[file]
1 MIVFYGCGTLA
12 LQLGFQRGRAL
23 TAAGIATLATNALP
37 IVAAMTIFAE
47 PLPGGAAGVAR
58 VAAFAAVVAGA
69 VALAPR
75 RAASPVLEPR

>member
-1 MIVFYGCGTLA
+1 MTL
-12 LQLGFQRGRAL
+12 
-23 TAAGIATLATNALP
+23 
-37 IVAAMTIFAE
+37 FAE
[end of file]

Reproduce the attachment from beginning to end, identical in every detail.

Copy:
1 MIVFYGCGTLA
12 LQLGFQRGRAL
23 TAAGIATLATNALP
37 IVAAMTIFAE
47 PLPGGAAGVAR
58 VAAFAAVVAGA
69 VALAPR
75 RAASPVLEPR

>member
-1 MIVFYGCGTLA
+1 MTL
-12 LQLGFQRGRAL
+12 
-23 TAAGIATLATNALP
+23 
-37 IVAAMTIFAE
+37 FAE